More than words can say

2014-04-14 00:00

THE editorial cartoon has long been part of our political discourse.

Much of its power comes from its immediate visual impact, the way it draws your eye into the page. Then there is the message. One well-thought-out cartoon can say as much about the state of the nation as a whole truck load of articles — and much more quickly and concisely too.

They are also simpler to judge. To read a 1 000-word column from even the best of humorous writers does not necessarily guarantee you will enjoy it all. There may be bits that don’t quite add up, attempts at humour that fall flat. With cartoons, you either laugh or you don’t.

Back in the golden era of newspapers, when the press barons ruled supreme, the editorial cartoonist occupied a fairly high position in the cultural hierarchy and these visual opinion pieces were considered to carry real political clout.

Thomas Nast, the father of American cartooning (famous for having created the definitive symbols of the Republican and American parties — the elephant and donkey — and inventing Santa Claus, taking a minor central European saint and turning him into the personification of American materialism), is generally credited with having brought down an entire political establishment.

As the staff artist for Harper’s Weekly, he set out to expose big-city corruption in New York, most notably the infamous Tammany Hall Ring, headed up by the city’s mayor, “Boss” William Marcy Tweed, who ran an efficient and corrupt political machine based on graft and patronage. He turned Tweed and his unprepossessing gang into the very archetypes of evil: they sprouted wings and became vultures, or fangs and became tigers, their bodies were made to grow, contort or elongate, in the image of their fear and corruption.

Throughout the election season of 1871, Nast hammered away at his theme. Bribes were offered to his superiors at Harpers to try to get him to shut up while circulation continued to soar. The cartoons produced reporting and the reporting produced editorials, and eventually the ring broke up.

Tweed, himself, acknowledged Nast’s power: “I don’t care a damn for your newspaper articles,” he said, “my constituents can’t read, but they can’t help seeing them damned pictures.”

Incredibly, the story didn’t end there. Tweed later fled to Spain where he was identified by one of Nast’s cartoons that had been circulated in Europe. When he was arrested, he was found to have every one of Nast’s cartoons in his suitcase.

Times have, of course, changed since then and the newspaper cartoonist is no longer assured the massive captive audience he or she had before the invention of the radio, TV and computer. This does not mean, however, that his or her ability to cause consternation and prick inflated egos has completely waned.

During World War 2, for example, the New Zealand-born David Low, one of the century’s greatest political cartoonists, did such a good job raising awareness of the danger the Nazis posed that he wound up on Adolf Hitler’s death list. When British Foreign Secretary Lord Halifax visited Germany in 1937, the offensive nature of Low’s cartoons in the Evening Standard was one of the topics of conversation. When Halifax returned to England, the matter was discussed with Michael Wardell, the Evening Standard manager who then tried to persuade Low to play the matter in “a less personal key”. Low ignored the advice.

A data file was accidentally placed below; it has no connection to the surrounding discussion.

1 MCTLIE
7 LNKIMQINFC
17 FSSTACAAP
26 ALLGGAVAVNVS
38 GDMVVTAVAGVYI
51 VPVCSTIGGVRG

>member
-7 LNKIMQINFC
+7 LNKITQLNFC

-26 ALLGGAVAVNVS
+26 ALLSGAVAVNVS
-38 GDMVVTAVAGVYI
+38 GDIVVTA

Even Sir Winston Churchill found reason to take offence with the way he was once portrayed, writing bitterly in 1954 about a cartoon that showed him at his desk, looking elderly and infirm. “Punch goes everywhere,” the prime minister complained. “I shall have to retire if this sort of thing goes on.”

In a similar vein, Paul Conrad, a three-time Pulitzer Prize-winning cartoonist for the Los Angeles Times , earned a place in history when he was put on President Richard Nixon’s enemies list in 1973.

More recently, and much closer to home, President Jacob Zuma took such umbrage at Zapiro’s infamous Rape of Justice cartoon that he tried to sue him for millions, before staging a tactful retreat.

As a rule of thumb, despots don’t seem to like us either. Satire has been banned in North Korea, and in Zimbabwe it is a punishable offence to make jokes about President Robert Mugabe.

All of which tends to suggest that while humour may not be able to topple a tyrant or defeat a brutal regime, it can help by slowly chipping away at the edifice on which the whole structure is based. Take a self-important politician and turn him into a figure of fun and you not only rob him of his dignity, but you take away some of his power as well.

As George Orwell wrote: “Every joke is a tiny revolution.”

• Anthony Stidolph is The Witness cartoonist.

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